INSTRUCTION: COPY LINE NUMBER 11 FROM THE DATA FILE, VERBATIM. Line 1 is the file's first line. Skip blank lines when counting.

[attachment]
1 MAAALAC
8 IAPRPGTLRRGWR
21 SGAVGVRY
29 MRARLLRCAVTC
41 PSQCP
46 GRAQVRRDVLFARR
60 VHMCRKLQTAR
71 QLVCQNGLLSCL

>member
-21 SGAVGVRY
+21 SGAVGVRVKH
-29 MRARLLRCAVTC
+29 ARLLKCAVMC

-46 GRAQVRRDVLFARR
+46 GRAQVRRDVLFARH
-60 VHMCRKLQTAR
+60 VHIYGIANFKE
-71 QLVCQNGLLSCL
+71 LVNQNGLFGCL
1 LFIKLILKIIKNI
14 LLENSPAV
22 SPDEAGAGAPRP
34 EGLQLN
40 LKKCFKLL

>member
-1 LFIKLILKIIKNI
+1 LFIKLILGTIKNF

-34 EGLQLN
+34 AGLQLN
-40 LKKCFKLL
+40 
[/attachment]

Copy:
+21 SGAVGVRVKH